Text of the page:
Today more than ever, the world needs leadership in the field of nuclear non-proliferation and disarmament. Kazakhstan keeps providing this leadership, writes Jonathan Granoff.
In 1949, the first of over 450 nuclear explosive tests, surprised the residents in towns and villages in the northeast corner of Kazakhstan. The sky lit up with a blinding flash of light followed by an enormous mushroom cloud. In houses books falling from shelves and the crashing of dishes could be heard. They had not been forewarned.
For the next forty years, silently, in the bodies of at least one and half million citizens the consequence of the radioactive fall-out of those hundreds of explosions inflicted numerous diseases such as cancer and horrible birth defects. Not only did the explosions cause cracks in houses and roads.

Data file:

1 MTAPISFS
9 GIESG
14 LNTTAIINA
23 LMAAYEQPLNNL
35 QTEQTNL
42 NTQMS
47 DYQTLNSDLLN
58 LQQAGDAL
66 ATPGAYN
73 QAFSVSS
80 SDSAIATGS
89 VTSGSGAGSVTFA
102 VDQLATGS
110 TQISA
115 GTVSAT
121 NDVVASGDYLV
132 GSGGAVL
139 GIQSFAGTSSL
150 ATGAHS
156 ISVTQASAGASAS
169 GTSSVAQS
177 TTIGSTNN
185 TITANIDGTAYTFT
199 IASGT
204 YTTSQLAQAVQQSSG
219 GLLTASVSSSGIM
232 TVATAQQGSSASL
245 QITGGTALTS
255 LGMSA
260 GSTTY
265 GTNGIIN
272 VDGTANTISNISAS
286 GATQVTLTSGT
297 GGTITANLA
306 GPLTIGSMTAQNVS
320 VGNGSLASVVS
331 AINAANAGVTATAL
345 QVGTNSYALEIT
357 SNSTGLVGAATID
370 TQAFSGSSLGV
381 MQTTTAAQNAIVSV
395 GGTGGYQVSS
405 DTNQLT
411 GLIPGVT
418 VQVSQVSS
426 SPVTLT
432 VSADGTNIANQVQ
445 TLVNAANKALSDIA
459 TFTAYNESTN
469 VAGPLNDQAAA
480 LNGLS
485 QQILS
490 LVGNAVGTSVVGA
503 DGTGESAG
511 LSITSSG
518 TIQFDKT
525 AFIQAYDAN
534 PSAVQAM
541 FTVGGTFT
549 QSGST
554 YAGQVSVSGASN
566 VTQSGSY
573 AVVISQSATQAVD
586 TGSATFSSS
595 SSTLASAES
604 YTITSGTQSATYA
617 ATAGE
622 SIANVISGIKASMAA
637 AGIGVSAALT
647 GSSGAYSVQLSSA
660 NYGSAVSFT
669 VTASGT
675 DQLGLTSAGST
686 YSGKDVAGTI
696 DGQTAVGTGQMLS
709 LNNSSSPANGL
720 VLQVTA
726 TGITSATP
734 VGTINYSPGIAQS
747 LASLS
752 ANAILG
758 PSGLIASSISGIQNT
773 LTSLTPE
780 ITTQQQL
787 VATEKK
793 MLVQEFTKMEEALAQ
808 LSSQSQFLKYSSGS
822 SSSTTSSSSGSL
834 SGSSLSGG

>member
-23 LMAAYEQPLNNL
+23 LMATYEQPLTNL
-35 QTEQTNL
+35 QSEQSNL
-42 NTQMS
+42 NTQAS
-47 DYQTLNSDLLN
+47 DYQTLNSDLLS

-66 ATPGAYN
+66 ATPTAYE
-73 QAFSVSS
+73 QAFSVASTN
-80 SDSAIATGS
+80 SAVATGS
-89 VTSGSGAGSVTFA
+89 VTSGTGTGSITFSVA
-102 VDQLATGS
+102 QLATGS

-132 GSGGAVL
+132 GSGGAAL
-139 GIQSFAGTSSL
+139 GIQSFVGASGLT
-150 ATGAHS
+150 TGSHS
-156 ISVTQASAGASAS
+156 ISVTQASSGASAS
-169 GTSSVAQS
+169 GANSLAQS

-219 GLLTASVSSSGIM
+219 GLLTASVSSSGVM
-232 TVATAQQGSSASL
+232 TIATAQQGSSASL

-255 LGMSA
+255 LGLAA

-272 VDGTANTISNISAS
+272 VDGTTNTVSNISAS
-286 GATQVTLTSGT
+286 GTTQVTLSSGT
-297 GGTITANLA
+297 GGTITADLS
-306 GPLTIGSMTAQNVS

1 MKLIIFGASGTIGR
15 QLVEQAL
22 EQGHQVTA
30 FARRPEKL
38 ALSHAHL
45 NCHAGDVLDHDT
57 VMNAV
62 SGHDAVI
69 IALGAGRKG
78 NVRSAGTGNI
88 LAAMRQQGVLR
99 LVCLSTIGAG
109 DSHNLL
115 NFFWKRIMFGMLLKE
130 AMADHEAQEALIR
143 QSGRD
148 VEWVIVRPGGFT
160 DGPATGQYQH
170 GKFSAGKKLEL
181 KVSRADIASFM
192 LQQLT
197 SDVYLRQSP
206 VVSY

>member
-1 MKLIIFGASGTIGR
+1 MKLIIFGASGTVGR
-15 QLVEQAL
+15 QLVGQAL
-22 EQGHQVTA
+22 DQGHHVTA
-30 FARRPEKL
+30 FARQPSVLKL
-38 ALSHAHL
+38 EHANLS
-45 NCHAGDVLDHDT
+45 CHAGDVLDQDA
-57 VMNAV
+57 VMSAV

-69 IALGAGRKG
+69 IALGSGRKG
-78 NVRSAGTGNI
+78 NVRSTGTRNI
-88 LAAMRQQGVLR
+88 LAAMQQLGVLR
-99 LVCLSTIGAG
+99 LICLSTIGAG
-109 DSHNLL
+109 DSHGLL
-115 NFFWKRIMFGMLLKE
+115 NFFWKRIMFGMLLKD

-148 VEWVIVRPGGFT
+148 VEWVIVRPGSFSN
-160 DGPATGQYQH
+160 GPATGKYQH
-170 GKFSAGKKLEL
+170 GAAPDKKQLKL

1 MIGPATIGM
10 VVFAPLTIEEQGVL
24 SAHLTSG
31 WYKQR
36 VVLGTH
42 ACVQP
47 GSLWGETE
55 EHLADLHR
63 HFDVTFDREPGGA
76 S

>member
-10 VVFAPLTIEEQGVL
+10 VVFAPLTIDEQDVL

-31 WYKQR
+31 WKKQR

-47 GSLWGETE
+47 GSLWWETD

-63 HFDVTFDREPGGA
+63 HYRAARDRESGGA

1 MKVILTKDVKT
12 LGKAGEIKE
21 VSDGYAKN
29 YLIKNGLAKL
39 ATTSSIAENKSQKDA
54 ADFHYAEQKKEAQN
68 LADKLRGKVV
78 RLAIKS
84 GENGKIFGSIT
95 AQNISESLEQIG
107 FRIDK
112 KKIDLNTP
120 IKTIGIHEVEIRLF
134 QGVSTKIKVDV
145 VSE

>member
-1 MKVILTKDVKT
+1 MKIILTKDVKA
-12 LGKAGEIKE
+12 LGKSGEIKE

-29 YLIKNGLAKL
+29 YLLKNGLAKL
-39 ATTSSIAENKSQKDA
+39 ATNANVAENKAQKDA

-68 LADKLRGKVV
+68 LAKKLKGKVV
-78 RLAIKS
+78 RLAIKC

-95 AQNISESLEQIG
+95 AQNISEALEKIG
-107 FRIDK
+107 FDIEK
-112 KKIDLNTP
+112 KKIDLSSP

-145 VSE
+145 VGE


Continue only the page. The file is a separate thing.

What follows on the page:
It caused the crack of tragedy in the hearts of millions. The people of Kazakhstan, because of those nuclear tests in the windswept steppe test site at Semipalatinsk, know all too well the reality of nuclear weapons
Millions of activists worldwide in the late 1980s protested nuclear testing, prominent amongst those protests was the Nevada-Semipalatinsk Movement, bringing together the voices of citizens of the USA and the then Soviet Union.
Jonathan Granoff is the President of the Global Security Institute, a representative to United Nations of the World Summits of Nobel Peace Laureates, a former Adjunct Professor of International Law at Widener University School of Law, and Senior Advisor to the Committee on National Security American Bar Association International Law Section.